Collector of Stones

But he answered and said to them,

“I tell you that if these should keep silent,

the stones would immediately cry out.”

Luke 19:40

Can limestone, granite,

or pumice proclaim the deity of our Lord?

Do they reveal creation’s story?

If we don’t, do they?

God sent us thousands of miles from our families for Rod to practice medicine. It seemed odd to us at the time. In hindsight it opened a world for us and our children. During our years in Michigan the body of Christ became our family. Thirty years later, the friendships fostered along the Lake Michigan shore remain intact even though we are scattered throughout the country. A men’s Zoom Bible study and gatherings from Greece to the Pacific Northwest, prayers, and words of encouragement continue to bless our days.

When we first arrived in the north, Dale Whitman became a heart-friend because of his wife, Virginia, my prayer partner and spiritual mentor. Dale was a gift to us, the impish grandfather our kids needed. He had served during WWII and his tales of having ships sunk twice while he was on board, being stuck on an island guarding supplies because he was supposed to be dead and didn’t have orders, and his raft of card tricks kept us entertained. So did his Irish humor.

When his beloved Virginia died, we kept an eye on Dale, taking him meals or enjoying his company for dinner. Once, when he and Rod had been working on a project, Rod was called in. He hauled Dale along where he mesmerized the nurses while Rod delivered a baby.

Our friend Dale asked only one thing of us when we traveled, “Bring me back a rock from someplace.” Dale rarely asked us for anything, so I wrote his request down in my ever-present notebook. We were on our way to China the first time he asked for us to find a rock. An unusual request—a rock. Hiking on a river bank along the Yangtze, I found an igneous for Dale. I also found one for me. When I gave it to him, he quizzed me about our trip as we shared a cup of tea. This link between us, this water smoothed pebble became a tangible memory of time. I described to him the lap of the water against the shore, the pungent smell of the cooking fires along the river and, as he tapped my senses to get a clearer picture, I now recall the dancing eyes of a loving friend.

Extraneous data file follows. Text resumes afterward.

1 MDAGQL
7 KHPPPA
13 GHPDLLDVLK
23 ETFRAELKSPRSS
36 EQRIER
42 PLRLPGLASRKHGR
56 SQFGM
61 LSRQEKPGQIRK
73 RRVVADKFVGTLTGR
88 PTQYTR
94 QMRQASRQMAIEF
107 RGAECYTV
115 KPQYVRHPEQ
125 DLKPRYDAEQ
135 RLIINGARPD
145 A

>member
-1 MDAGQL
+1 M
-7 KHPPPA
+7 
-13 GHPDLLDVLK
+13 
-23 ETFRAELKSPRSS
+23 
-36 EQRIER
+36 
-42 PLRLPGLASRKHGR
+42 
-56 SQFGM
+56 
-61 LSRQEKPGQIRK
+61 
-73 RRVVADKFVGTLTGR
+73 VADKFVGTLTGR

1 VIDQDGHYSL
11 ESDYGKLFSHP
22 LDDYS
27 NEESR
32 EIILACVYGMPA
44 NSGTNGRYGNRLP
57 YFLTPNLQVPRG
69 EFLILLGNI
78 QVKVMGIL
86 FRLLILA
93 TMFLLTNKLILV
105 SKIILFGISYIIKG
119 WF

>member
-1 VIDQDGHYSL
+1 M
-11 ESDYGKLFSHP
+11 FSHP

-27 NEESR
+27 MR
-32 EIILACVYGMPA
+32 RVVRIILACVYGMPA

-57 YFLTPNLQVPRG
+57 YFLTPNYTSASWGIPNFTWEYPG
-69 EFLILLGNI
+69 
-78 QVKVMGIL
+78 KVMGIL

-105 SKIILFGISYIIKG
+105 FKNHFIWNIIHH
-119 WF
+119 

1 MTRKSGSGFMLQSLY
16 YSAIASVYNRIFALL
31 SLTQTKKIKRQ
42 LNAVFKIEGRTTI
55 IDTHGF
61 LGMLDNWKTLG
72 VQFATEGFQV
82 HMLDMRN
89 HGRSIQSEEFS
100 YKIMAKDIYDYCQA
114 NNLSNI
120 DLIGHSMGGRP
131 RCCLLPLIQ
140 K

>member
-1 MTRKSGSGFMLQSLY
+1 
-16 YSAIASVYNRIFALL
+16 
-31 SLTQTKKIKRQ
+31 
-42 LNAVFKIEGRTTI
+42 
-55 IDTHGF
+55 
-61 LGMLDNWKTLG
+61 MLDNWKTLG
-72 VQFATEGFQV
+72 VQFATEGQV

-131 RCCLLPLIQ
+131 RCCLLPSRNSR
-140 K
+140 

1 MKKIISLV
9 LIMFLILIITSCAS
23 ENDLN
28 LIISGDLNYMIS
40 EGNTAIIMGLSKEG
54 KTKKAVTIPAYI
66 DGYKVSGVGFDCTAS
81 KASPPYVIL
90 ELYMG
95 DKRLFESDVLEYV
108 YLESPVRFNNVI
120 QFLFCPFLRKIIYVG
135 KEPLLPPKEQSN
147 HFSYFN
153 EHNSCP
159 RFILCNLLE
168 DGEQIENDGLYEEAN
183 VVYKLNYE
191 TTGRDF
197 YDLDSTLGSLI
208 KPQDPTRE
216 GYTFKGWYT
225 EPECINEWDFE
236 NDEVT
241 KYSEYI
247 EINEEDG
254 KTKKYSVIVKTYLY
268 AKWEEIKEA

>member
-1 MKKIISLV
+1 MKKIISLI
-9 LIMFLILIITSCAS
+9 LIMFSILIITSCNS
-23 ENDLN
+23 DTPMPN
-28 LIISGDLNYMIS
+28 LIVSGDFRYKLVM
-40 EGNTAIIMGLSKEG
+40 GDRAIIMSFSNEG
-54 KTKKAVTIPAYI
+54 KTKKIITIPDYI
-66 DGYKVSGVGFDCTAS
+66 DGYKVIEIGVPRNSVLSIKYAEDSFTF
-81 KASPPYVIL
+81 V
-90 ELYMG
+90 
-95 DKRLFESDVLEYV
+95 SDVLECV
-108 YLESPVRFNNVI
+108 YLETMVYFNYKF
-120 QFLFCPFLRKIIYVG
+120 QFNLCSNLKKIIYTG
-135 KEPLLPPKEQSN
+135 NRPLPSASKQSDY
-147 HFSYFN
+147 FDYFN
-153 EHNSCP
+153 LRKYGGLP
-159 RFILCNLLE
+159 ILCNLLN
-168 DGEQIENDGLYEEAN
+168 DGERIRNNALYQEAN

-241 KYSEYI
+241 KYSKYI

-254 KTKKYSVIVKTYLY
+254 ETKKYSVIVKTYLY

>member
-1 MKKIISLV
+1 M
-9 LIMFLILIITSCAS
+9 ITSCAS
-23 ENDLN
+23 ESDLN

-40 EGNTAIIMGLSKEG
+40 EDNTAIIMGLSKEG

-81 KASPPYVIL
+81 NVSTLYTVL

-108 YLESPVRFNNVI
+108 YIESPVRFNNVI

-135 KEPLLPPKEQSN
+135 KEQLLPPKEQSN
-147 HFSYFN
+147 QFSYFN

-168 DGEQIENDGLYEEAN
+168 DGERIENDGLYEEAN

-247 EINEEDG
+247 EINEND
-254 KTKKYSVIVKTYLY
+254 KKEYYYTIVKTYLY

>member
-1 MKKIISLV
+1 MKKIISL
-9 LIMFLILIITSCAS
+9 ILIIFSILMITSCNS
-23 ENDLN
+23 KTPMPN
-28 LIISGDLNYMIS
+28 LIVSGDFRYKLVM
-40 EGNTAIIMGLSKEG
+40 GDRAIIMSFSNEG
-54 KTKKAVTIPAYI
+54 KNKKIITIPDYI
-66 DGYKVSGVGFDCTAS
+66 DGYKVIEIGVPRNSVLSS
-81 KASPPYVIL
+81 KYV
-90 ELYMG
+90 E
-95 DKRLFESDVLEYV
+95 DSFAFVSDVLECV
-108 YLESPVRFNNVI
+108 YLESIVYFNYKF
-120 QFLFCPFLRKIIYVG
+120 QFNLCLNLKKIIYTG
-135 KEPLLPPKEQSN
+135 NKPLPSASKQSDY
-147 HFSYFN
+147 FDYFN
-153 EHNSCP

In life there are granite-hard people. Their smiles are brittle and the air about them icy. The soft, friable, people give away bits of themselves to those in need. They are as rare as a sunny day during Kenya’s monsoon season. We treasure them.

Who are the people God has placed in my life that are givers of time, substance, and joy? Who holds me up when the world is crumbling? Virginia and Dale Whitman were rare treasures—people who could not stay silent about the grace of God, prayer warriors who declared the goodness of God in the midst of heartache.

  This Christmas I held my Yangtze rock in my hand as I set up our Nativity. It was a perfect perch for one of the Roman soldiers, so I plopped the shield bearer on top and walked away. But the memory of Dale lingered like a sweet aroma of love.

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